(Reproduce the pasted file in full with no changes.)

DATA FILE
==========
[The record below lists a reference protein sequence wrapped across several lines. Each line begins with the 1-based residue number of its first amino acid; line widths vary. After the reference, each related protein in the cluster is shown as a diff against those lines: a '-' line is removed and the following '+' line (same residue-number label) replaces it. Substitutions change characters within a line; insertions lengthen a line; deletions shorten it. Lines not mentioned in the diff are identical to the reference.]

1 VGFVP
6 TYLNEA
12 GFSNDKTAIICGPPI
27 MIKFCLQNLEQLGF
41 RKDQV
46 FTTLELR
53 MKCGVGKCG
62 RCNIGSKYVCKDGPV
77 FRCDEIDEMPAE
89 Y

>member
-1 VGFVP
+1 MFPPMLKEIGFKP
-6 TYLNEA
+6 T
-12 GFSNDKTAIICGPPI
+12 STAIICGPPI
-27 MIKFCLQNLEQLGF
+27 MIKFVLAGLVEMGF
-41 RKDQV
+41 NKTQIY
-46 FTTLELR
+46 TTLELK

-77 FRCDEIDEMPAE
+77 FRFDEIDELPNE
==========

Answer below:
[The record below lists a reference protein sequence wrapped across several lines. Each line begins with the 1-based residue number of its first amino acid; line widths vary. After the reference, each related protein in the cluster is shown as a diff against those lines: a '-' line is removed and the following '+' line (same residue-number label) replaces it. Substitutions change characters within a line; insertions lengthen a line; deletions shorten it. Lines not mentioned in the diff are identical to the reference.]

1 VGFVP
6 TYLNEA
12 GFSNDKTAIICGPPI
27 MIKFCLQNLEQLGF
41 RKDQV
46 FTTLELR
53 MKCGVGKCG
62 RCNIGSKYVCKDGPV
77 FRCDEIDEMPAE
89 Y

>member
-1 VGFVP
+1 MFPPMLKEIGFKP
-6 TYLNEA
+6 T
-12 GFSNDKTAIICGPPI
+12 STAIICGPPI
-27 MIKFCLQNLEQLGF
+27 MIKFVLAGLVEMGF
-41 RKDQV
+41 NKTQIY
-46 FTTLELR
+46 TTLELK

-77 FRCDEIDEMPAE
+77 FRFDEIDELPNE